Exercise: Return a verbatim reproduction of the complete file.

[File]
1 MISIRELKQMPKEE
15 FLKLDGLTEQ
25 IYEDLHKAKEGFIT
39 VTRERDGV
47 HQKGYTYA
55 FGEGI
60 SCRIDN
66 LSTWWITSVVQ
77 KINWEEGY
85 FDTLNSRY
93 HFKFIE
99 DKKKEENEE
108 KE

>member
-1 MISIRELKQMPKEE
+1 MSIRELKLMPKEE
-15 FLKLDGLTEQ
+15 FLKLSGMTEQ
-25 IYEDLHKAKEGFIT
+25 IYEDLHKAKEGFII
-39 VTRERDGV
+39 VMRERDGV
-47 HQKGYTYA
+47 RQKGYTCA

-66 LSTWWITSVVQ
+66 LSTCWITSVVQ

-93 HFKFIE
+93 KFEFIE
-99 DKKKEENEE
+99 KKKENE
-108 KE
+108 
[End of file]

1 MISIRELKQMPKEE
15 FLKLDGLTEQ
25 IYEDLHKAKEGFIT
39 VTRERDGV
47 HQKGYTYA
55 FGEGI
60 SCRIDN
66 LSTWWITSVVQ
77 KINWEEGY
85 FDTLNSRY
93 HFKFIE
99 DKKKEENEE
108 KE

>member
-1 MISIRELKQMPKEE
+1 MSIRELKLMPKEE
-15 FLKLDGLTEQ
+15 FLKLSGMTEQ
-25 IYEDLHKAKEGFIT
+25 IYEDLHKAKEGFII
-39 VTRERDGV
+39 VMRERDGV
-47 HQKGYTYA
+47 RQKGYTCA

-66 LSTWWITSVVQ
+66 LSTCWITSVVQ

-93 HFKFIE
+93 KFEFIE
-99 DKKKEENEE
+99 KKKENE
-108 KE
+108 